Four hundred years old and still improving. King James’ School in Almondbury is marking its big birthday. HAZEL ETTIENNE reports
A SCHOOL is continually building on its strong foundations after a 400-year history.
This year the marks the anniversary of the charter which set up King James’ School in Almondbury.
And as the oldest school in Kirklees and one of the most historic in Yorkshire it has many reasons to celebrate.
Just a month ago the school was named in Government league tables for the second time in a list of the 200 most improved schools nationwide according to the proportion of pupils gaining give GCSE grades A* to C.
Headteacher Robert Lamb attributed much of the success to the school’s personalised curriculum and learning approach by students.
He said: “We work very closely with students to ensure they take the right courses for them and this is something we are very proud of at King James’s.
“These results show the fantastic steps which the school has taken and indicates not just the hard work of students but the dedication of staff.”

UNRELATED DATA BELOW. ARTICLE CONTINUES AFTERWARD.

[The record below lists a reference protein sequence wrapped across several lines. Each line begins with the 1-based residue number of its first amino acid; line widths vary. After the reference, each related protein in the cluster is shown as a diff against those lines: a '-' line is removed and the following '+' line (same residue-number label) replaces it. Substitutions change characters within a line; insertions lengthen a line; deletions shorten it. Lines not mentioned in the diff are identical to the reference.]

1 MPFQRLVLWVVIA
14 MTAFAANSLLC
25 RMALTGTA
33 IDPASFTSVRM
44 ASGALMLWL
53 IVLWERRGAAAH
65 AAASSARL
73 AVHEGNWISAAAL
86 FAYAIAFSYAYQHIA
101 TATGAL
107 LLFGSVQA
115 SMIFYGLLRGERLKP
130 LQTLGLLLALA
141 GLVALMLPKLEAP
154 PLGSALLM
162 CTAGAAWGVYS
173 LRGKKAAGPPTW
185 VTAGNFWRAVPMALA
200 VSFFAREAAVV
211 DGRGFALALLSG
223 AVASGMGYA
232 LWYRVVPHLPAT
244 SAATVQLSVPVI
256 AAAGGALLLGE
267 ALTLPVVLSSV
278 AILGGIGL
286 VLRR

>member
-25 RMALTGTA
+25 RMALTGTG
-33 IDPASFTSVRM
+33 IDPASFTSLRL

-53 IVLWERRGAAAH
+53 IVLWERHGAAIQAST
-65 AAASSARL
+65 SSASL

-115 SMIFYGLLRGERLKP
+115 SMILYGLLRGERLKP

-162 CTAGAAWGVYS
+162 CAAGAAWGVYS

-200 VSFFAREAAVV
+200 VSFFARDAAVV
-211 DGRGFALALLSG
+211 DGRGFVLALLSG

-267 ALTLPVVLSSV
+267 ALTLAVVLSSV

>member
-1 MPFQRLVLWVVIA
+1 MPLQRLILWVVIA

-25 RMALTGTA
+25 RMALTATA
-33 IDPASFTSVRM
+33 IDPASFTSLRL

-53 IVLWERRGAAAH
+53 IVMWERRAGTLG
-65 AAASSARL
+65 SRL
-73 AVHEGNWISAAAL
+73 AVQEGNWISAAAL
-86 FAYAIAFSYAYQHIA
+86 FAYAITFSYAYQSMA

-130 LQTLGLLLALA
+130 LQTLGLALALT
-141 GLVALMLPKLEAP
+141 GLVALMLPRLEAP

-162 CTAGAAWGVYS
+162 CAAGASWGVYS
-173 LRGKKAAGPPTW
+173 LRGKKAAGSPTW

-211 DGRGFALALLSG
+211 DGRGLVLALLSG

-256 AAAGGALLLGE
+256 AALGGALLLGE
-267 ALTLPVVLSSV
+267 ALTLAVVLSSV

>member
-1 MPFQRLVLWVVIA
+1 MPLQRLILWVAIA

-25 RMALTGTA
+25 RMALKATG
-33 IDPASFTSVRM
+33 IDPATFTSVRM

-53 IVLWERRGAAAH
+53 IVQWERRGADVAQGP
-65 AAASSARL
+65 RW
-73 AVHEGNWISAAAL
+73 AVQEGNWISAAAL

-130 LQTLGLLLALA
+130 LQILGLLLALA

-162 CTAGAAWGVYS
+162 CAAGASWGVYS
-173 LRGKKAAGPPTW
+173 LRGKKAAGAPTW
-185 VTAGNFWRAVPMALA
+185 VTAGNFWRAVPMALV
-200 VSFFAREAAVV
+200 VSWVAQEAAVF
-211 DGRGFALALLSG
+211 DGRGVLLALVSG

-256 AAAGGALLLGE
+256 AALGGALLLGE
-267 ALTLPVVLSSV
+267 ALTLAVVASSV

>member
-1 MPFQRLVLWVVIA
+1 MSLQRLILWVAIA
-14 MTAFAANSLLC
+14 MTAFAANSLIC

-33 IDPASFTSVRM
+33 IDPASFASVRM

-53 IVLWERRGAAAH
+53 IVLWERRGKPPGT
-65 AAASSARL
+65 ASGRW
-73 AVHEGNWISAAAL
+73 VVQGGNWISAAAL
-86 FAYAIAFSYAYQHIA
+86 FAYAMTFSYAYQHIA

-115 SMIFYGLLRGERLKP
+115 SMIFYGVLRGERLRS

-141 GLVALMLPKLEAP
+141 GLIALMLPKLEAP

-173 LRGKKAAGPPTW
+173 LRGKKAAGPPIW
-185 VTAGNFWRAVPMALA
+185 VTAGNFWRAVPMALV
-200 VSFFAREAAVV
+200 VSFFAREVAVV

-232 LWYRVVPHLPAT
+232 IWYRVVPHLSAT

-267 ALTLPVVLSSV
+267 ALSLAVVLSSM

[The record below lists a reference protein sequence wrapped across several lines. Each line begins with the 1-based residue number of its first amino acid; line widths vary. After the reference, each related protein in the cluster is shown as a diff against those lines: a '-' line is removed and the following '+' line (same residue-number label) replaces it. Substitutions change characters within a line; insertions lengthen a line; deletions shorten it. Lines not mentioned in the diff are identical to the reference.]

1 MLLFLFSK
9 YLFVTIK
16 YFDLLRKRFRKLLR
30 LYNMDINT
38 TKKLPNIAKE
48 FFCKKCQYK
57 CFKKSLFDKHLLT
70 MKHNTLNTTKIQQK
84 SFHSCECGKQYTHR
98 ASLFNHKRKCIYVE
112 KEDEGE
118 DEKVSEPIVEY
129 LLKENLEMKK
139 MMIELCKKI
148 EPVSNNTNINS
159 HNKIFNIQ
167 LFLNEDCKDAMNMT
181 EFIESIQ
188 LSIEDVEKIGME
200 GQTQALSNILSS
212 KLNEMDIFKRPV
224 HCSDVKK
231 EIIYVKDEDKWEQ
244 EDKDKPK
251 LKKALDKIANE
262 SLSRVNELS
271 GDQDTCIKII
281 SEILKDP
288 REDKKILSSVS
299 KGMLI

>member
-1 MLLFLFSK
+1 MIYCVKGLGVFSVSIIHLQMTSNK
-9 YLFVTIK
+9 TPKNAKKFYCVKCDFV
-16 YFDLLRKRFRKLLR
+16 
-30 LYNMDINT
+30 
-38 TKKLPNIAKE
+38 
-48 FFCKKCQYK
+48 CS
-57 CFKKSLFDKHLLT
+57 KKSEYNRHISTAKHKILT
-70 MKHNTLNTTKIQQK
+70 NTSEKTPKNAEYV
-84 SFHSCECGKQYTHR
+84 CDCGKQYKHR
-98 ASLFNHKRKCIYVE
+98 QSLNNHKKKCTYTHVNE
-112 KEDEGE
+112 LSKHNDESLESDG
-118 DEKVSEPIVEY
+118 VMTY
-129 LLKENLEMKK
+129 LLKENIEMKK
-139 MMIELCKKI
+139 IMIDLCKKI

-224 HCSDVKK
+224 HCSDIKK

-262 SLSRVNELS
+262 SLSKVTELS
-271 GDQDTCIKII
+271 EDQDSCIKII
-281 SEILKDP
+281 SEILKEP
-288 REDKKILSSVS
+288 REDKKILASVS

Most recently, the school has had further success with its students’ creative writing.
Almost 100 students from Years 7, 8 and 9 are to have their work published in an anthology of young writer’s work in May.
Their work was entered in the Young Writers’ Association Mini Saga competition, when they were asked to retell a story in a maximum of 50 words.
They could choose any theme, with many using traditional fairytales as the basis for their new version.
Titles such as Rapunzel’s Revenge, Riding Gone Bad were among the work written by students, with others such as Goodbye Cruel World, I Wish I’d Done Better, In Hiding and Girl’s Night In, also chosen.
The anthology is to be published on May 31.
Jackie Armitage is the school’s coordinator for gifted and talented students.
She said: “Competitions give student another opportunity to show what they can do. The competitive element sometimes galvanises children in a way which an ordinary lesson may not. It’s all to do with having fun and trying something new.”
She added: “With children on the gifted and talented programme it’s not about giving them something different, but improving the educational diet for all children in school.
“It’s all about raising their aspirations and giving every child the chance to achieve their true potential.”
And the creative writing theme is to continue in the coming months, with students working on persuasive writing techniques.
They will be choosing the theme of a local issue – such as whether Huddersfield needs another large supermarket or the solution to youth crime – and meeting local MPs to help form ideas and opinions which they will then write down as part of their work.